Issue 11.08 - August 2003
How two math geeks with a lava lamp and a webcam are about to unleash chaos on the Internet.
By Tom McNichol
Here's a random thought: "Everything we do to achieve privacy and security in the computer age depends on random numbers."
So says Simon Cooper, an encryption expert and author of Building Internet Firewalls. Random number sequences have been around for 4,000 years, but never have they been in such demand. That's because they're the building blocks of cryptography. Every time you establish an SSL connection to, say, E*Trade, there's a string of digits working hard behind the scenes. As many as 368 bits of random data go into creating the connection - 128 bits to make encryption keys, the rest for authentication codes and the prevention of replay attacks - that's necessary whenever you send your credit card information over an ecommerce site's "secure server" or exchange medical records with your insurance company online. Even the secrecy of the messages whizzing between military commanders in the Middle East depends on random numbers.
A sequence is considered random if no patterns can be recognized in it - the longer the string, the stronger the encryption. Producing these combinations is a painstaking process. Just ask Landon Noll. The 42-year-old mathematician and cryptographer for computer security firm SystemExperts has been tinkering with random number generators, or RNGs, for nearly a decade - an exercise in bringing order to chaos. "There's a lot of beauty in chaos," Noll says. "The Grand Canyon wouldn't be so popular if it was just a uniform trench. The trick is controlling and managing chaos and turning it into something useful."
In 1996, Noll and two colleagues at Silicon Graphics came up with Lavarand, a patented system that used Lava Lites to help generate random numbers. (Patent 5,732,138: "Method for seeding a pseudo-random number generator with a cryptographic hash of a digitization of a chaotic system.") The Web site attracted millions of visitors. Some came for the shagadelic views of lava lamps in full gurgle; others for a peek at the physics and math being used to generate random seeds.
Now Noll is working with Cooper on an improved RNG called LavaRnd (which debuted in May at www.lavarnd.org). The new process replaces the lava lamps with a more Zen-like source of entropy: a webcam with its lens cap on. The chaotic thermal "noise" emitted by the webcam is digitized and put through a hash algorithm that churns the number set, stripping unwanted sections of predictability. The result is a cryptographically strong sequence of numbers, ready for use in the real world. And because the new service is open source, patent-free, and license-free, anyone will be able to cheaply build and operate a LavaRnd server and receive the precious commodity free of charge - a random act of kindness.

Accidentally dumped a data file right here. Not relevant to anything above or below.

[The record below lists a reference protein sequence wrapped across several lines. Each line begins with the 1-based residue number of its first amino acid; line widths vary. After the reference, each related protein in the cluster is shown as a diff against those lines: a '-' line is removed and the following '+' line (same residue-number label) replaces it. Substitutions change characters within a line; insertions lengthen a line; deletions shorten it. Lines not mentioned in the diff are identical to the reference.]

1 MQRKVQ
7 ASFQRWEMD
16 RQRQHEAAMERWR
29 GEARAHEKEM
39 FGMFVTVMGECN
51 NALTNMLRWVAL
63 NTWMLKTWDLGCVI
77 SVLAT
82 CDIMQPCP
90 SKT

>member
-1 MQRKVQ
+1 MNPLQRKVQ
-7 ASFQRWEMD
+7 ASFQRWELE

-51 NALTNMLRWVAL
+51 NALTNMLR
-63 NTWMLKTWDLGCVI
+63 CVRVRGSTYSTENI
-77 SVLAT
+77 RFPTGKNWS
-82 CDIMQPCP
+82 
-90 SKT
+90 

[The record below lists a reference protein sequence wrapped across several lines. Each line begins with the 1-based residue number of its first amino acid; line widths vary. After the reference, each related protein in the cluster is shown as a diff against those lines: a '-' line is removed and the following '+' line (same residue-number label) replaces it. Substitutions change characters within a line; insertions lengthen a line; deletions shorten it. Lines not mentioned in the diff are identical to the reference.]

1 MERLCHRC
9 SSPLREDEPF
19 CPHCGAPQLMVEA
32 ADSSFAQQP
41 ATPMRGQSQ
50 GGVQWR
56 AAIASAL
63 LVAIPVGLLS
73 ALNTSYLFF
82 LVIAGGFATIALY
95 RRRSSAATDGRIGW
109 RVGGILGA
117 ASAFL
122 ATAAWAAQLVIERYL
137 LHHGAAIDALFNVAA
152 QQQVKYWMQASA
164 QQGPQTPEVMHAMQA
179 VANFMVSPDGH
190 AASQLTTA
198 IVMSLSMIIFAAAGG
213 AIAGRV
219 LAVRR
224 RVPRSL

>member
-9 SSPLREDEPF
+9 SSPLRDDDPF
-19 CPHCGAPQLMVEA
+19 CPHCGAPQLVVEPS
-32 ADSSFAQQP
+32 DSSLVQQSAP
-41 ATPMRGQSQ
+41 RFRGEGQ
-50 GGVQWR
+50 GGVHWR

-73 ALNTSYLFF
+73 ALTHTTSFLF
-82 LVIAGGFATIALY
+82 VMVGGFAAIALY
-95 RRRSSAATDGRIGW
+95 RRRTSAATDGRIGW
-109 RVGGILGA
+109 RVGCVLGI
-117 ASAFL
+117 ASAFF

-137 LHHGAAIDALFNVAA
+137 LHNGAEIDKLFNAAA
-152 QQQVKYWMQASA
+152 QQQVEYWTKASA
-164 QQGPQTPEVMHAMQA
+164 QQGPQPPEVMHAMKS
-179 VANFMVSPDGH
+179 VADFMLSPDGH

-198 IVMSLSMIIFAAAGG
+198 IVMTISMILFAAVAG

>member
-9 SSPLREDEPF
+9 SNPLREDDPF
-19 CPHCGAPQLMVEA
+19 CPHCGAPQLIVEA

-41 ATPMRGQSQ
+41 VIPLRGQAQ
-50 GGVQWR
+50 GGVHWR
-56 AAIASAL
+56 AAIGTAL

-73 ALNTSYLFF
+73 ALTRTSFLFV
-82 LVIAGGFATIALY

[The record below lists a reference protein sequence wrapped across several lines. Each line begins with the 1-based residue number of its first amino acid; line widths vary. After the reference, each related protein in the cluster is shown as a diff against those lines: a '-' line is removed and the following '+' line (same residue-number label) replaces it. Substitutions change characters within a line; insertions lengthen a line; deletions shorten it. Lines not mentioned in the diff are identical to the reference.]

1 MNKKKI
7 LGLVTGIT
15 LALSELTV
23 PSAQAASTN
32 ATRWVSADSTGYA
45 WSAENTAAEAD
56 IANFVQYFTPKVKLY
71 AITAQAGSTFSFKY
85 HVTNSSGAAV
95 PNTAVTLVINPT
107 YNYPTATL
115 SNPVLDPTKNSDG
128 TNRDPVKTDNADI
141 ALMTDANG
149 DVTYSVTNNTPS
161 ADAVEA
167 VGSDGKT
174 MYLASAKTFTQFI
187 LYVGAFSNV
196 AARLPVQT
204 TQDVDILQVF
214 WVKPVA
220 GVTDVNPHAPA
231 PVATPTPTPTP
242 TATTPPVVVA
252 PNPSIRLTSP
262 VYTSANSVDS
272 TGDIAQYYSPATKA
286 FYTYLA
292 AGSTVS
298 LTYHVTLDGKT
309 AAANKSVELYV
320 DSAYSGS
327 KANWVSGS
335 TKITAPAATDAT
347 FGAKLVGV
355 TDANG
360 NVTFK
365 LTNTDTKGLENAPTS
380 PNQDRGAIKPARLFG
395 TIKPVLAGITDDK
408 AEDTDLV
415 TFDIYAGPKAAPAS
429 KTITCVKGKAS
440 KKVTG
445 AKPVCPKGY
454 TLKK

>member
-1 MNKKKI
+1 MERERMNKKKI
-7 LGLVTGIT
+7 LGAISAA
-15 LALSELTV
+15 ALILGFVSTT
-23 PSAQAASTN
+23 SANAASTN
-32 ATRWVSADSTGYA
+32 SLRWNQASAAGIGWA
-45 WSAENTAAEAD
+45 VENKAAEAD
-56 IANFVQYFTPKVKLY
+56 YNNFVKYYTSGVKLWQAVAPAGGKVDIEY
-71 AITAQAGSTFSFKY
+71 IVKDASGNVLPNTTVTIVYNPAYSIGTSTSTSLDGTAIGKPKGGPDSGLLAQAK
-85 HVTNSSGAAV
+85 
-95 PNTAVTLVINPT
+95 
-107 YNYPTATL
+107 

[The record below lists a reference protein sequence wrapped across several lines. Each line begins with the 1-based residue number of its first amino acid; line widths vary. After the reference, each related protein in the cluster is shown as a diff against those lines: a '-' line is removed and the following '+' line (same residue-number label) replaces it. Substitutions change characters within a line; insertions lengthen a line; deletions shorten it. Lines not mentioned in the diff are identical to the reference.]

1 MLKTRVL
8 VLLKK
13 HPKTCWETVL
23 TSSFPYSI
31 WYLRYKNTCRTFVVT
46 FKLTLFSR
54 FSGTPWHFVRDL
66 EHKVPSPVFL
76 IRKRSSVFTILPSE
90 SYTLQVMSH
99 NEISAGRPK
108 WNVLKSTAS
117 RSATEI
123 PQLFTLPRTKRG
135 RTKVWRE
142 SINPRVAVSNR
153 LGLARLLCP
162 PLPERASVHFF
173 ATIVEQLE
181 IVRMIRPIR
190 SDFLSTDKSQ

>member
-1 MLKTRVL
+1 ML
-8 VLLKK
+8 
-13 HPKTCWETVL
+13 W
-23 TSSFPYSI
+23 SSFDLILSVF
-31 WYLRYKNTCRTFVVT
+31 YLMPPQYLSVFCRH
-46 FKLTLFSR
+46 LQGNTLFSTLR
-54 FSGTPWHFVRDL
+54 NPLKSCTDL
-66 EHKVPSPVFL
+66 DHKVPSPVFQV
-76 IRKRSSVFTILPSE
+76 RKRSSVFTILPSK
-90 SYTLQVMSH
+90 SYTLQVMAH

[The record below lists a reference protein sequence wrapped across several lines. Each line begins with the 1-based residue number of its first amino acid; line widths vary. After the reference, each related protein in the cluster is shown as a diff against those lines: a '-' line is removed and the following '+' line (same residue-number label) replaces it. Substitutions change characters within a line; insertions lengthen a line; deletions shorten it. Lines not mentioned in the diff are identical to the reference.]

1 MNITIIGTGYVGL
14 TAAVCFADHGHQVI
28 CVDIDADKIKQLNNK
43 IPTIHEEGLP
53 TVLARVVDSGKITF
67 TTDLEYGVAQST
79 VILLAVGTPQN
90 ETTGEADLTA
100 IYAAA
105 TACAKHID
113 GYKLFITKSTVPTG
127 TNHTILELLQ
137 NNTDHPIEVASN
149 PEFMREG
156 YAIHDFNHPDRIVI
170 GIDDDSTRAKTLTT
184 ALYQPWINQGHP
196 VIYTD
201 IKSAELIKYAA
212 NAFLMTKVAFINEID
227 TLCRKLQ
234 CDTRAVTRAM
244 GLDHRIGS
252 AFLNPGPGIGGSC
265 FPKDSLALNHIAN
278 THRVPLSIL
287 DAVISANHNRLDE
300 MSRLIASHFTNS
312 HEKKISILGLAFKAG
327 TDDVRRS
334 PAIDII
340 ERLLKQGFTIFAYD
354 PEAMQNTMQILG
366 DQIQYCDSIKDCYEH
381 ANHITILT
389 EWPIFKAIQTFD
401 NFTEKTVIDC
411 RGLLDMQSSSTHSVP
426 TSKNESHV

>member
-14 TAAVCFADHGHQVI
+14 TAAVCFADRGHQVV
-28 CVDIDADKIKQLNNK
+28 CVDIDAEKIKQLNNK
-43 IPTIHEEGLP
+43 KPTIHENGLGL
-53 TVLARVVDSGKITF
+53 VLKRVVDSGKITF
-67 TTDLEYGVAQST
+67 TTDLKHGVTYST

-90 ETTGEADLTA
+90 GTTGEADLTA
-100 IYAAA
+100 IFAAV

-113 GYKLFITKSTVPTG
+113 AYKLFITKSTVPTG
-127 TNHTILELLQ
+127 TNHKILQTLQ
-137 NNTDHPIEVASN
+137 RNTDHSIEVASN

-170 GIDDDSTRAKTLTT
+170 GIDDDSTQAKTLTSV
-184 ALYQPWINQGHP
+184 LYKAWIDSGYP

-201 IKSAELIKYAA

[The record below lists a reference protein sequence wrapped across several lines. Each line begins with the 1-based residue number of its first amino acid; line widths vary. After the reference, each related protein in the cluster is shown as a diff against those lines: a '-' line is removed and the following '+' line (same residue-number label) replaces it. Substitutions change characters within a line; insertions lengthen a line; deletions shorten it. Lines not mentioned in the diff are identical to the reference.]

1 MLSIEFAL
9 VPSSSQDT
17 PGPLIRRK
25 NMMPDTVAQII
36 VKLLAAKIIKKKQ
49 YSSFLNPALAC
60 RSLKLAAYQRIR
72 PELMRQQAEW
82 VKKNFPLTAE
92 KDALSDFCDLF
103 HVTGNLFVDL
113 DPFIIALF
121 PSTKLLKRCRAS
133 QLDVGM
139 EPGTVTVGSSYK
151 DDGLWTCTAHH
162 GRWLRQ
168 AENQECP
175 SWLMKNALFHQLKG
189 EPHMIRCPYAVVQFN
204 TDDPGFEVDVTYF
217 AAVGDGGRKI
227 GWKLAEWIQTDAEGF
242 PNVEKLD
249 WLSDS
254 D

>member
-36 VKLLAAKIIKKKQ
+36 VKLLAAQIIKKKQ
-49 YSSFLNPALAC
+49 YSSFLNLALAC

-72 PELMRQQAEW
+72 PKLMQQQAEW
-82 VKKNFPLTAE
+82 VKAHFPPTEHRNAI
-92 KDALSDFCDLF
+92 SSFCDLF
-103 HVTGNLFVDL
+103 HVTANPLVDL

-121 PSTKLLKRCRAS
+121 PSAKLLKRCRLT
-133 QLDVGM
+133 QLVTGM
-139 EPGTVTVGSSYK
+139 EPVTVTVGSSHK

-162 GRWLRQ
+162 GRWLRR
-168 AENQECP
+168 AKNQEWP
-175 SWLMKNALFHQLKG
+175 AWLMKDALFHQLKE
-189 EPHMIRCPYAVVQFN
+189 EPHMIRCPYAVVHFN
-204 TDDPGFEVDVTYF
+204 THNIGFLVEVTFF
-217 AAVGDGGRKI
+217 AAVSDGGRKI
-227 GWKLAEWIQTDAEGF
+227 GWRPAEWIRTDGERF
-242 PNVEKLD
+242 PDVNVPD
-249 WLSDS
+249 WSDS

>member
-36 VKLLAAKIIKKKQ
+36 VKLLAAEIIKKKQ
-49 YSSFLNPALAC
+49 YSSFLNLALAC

Noll has always been fascinated with numbers. He's made several prime- and perfect-number discoveries, and at one time held or coheld nine prime number-related world records. He codiscovered the 25th and 26th Mersenne primes, which, if you're keeping score at home, are 221701-1 and 223209-1, respectively. With LavaRnd, Noll is letting others get in on the mathematical fun. "We're trying to give people the ability to generate random numbers themselves," he says. "The webcam is a low-cost, readily available stimulus that's not predictable. Producing good random numbers is hard. Anyone who says it's easy is usually doing it wrong."
In popular discourse, people often use the word random to describe things that aren't random at all. The Random button on a CD player, for example, falls woefully short of its name. When you press it, you never hear the same song twice or three times or even ten times in a row, which would have to be possible in a truly random set. (Some CD players more accurately label the function Shuffle.) Random access memory in a computer isn't random, and that's a good thing. RAM is organized and controlled in a way that lets data be stored and retrieved efficiently to and from specific locations. A better name might be nonsequential memory.
True randomness is a stern taskmaster. Random number strings must have no built-in trends or biases. A value generated at a given time shouldn't be correlated in any way with previous values. A hacker trying to determine the next digit in a true random-number sequence will find it computationally infeasible.
The first RNGs were dice. They date back to ancient Sumeria and Egypt, and were used as the key element in games of chance. As RNGs go, dice are pretty efficient. As long as they aren't loaded, or the environment isn't otherwise altered to favor certain outcomes, throwing dice produces a reliable stream of random numbers. The problem is low output. You can generate the numbers only as fast as you can throw - making, say, a craps game an impractical means for generating large strings.